ST: Are you thinking of Jean-Hubert Martin and his show Les Magiciens de la Terre?
GF: Exactly! He was the person who opened the eyes of the world toward a different sort of art. It was a real revolution. On the other hand, I am very surprised to see that international curators don’t understand what French contemporary art really is!
On French Elegance
ST: In terms of market, is it because French art is too elegant for the contemporary taste? That the French elegancy doesn’t fit in so well the market’s taste for something raw, violent, provocative?
GF: I think that elegance and violence have always coexisted in French art, think only of Delacroix, Gericault, Courbet, etc. What’s interesting is to see the link between the violence of a contemporary artist with that of a Caravaggio, for example. There are some French artists who always deal with the idea or expression of violence. But elegance is not contradictory to violence. Rather elegance means things are measured. I personally don’t patronize elegance, but I don t like vulgarity and the opposite of elegance in contemporary art is very often vulgarity. Sometimes people said that French art is not vulgar enough, well, maybe it’s a fact.
ST: For example, we can’t imagine a French version of Jonathan Meese…
GF: No, this is quite different and is a matter of taste; the expressionist school has never been so popular in France. But I don’t think art is the place for vulgarity and excess… may be excess but not vulgarity.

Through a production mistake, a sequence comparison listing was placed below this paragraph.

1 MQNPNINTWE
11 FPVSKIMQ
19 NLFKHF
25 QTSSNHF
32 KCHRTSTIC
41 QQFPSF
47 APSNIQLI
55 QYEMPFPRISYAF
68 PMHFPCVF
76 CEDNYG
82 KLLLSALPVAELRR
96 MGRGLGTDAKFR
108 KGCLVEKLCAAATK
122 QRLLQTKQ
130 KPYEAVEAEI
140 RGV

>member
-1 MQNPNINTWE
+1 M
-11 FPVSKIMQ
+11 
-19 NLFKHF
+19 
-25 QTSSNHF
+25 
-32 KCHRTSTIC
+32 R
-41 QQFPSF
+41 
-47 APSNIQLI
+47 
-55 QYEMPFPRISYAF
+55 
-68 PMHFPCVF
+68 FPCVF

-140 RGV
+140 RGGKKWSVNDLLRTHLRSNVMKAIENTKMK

ST: Is this attitude towards vulgarity shared among the French collectors?
GF: I do not know. There may be French collectors who like vulgarity. In a way, vulgarity is more accessible to young people. It’s a common easy way in the mass media to approach the younger generation. But this should not be the aim of art. Someone said that the aim of art is to make life better than art. Art is there to upgrade oneself. Vulgarity can be a teaser or a weapon to wake up people, but the strength of art is not in vulgarity.
ST: French art is very “clean”. I think a lot of young French artists are very philosophical and meditative in idea and very minimalist and concise in expression. It gives the impression that being a philosopher you have a better chance to establish yourself as a young artist. They love all sorts of cultural theories, always referring to Derrida, Foucault, and now Pierre Bourdieu, etc.